Urban Cluster
A densely settled territory that has at least 2,500 people but fewer than 50,000. New for Census 2000.

Urban Growth Area
Legally defined entity in Oregon. Defined around incorporated places and used to regulate urban growth. They are delineated cooperatively by state and local officials and then confirmed by state law. New for Census 2000.

Urbanized area
(UA) An area consisting of a central place(s) and adjacent territory with a general population density of at least 1,000 people per square mile of land area that together have a minimum residential population of at least 50,000 people. The Census Bureau uses published criteria to determine the qualification and boundaries of UAs.

Usual hours worked per week worked in (designated calendar year)
The data pertain to the number of hours a person usually worked during the weeks worked in the designated calendar year. The respondent was to report the number of hours worked per week in the majority of the weeks he or she worked in the designated calendar year. If the hours worked per week varied considerably during the designated calendar year, the respondent was asked to report an approximate average of the hours worked per week. People 16 years old and over who reported that they usually worked 35 or more hours each week during the weeks they worked are classified as "Usually worked full time"; people who reported that they usually worked 1 to 34 hours are classified as "Usually worked part time."

Related term:
Employed

Usual hours worked per week worked in the past 12 months
The data pertain to the number of hours a person usually worked during the weeks worked in the past 12 months. The respondent was to report the number of hours worked per week in the majority of the weeks he or she worked in the past 12 months. If the hours worked per week varied considerably during the past 12 months, the respondent was asked to report an approximate average of the hours worked per week. People 16 years old and over who reported that they usually worked 35 or more hours each week during the weeks they worked are classified as "Usually worked full time"; people who reported that they usually worked 1 to 34 hours are classified as "Usually worked part time."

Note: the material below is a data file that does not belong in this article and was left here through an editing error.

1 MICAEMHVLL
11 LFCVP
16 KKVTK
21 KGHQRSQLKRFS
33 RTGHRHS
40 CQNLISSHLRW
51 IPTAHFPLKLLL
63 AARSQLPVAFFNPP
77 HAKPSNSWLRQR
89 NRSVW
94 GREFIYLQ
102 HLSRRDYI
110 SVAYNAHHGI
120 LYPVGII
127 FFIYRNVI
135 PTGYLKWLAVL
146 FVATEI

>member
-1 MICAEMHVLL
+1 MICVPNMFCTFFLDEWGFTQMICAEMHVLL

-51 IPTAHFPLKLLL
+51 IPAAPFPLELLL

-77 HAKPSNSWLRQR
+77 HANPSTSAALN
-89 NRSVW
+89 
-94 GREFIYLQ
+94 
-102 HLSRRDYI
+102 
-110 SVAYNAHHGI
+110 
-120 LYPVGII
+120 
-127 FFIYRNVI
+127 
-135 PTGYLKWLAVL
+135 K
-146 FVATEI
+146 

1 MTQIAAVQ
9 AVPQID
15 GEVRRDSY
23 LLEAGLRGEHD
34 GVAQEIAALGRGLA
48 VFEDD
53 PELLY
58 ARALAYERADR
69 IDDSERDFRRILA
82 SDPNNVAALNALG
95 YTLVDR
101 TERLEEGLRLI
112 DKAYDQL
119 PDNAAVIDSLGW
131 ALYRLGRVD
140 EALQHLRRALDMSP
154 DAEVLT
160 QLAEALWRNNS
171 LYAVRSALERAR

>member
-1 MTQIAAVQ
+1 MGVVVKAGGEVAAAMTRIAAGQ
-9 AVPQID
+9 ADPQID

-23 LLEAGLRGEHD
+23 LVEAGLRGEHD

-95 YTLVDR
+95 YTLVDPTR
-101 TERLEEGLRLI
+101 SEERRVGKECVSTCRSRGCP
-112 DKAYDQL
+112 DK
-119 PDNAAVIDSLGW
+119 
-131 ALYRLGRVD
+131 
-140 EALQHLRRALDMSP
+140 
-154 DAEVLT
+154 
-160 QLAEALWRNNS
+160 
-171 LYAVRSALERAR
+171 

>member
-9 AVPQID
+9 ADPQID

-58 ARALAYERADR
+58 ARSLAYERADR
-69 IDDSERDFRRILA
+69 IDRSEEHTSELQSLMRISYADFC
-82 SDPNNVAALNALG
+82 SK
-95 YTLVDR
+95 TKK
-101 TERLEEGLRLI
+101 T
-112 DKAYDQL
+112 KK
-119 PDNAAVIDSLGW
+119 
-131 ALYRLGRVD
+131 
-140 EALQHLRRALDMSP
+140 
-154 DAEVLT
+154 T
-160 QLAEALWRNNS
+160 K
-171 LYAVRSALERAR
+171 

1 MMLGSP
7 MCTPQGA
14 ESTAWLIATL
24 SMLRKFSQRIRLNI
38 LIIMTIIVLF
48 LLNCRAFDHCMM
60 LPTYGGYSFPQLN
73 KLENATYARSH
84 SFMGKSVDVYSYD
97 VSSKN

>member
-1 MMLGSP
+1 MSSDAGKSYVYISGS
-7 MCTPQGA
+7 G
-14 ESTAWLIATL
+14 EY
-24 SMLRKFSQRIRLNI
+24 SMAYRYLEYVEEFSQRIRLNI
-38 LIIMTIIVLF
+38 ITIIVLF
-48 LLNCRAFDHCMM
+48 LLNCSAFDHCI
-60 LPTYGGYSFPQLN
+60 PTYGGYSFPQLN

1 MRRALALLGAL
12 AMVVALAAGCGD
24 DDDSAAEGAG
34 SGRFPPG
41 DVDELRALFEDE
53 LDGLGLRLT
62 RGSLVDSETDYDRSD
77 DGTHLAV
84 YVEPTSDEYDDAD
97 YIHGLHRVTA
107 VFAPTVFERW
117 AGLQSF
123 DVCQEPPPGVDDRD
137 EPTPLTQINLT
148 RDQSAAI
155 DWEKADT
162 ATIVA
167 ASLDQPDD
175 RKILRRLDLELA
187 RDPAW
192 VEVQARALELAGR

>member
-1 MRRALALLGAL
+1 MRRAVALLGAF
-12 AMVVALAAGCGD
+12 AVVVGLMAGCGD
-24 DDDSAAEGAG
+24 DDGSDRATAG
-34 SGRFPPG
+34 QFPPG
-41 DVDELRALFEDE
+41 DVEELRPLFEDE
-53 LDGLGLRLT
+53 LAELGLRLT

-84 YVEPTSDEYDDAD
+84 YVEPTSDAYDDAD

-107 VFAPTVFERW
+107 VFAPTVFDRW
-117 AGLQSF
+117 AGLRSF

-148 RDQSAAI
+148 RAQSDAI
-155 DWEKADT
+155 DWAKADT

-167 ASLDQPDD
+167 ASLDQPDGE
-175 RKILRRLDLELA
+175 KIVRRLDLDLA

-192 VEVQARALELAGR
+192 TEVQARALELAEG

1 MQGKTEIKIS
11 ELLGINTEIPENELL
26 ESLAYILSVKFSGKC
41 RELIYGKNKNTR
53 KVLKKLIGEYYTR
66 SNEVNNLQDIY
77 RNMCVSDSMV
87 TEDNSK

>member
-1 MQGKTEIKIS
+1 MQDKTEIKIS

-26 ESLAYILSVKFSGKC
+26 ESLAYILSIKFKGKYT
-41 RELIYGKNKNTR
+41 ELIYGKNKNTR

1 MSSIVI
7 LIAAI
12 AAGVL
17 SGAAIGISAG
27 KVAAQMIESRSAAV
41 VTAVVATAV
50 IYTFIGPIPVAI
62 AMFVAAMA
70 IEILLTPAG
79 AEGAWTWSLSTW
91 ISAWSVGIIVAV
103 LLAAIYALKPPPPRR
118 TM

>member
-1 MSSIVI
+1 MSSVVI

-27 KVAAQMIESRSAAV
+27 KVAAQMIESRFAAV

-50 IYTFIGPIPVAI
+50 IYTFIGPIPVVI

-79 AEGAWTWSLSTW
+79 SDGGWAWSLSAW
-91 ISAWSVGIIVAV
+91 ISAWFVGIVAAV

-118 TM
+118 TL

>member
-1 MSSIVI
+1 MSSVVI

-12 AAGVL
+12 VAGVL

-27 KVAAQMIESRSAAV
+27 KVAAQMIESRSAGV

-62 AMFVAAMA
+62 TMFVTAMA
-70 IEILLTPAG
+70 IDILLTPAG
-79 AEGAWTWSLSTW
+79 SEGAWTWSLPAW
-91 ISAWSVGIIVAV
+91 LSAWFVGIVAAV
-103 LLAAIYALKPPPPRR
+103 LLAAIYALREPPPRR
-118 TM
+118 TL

Related term:
Employed

Usual residence
The living quarters where a person spends more nights during a year than any other place.

Related term:
Living quarters

Usual residence elsewhere
A housing unit temporarily occupied at the time of enumeration entirely by people with a usual residence elsewhere is classified as vacant. The occupants are classified as having a "Usual residence elsewhere" and are counted at the address of their usual place of residence.

Related term:
Housing unit















http://www.allcountries.org/uscensus/ glossary_u.html

These tables are based on figures supplied by the United States Census Bureau, U.S. Department of Commerce, and they are subject to revision by the Census Bureau.

Copyright © 2006 Photius Coutsoukis and Information Technology Associates, all rights reserved.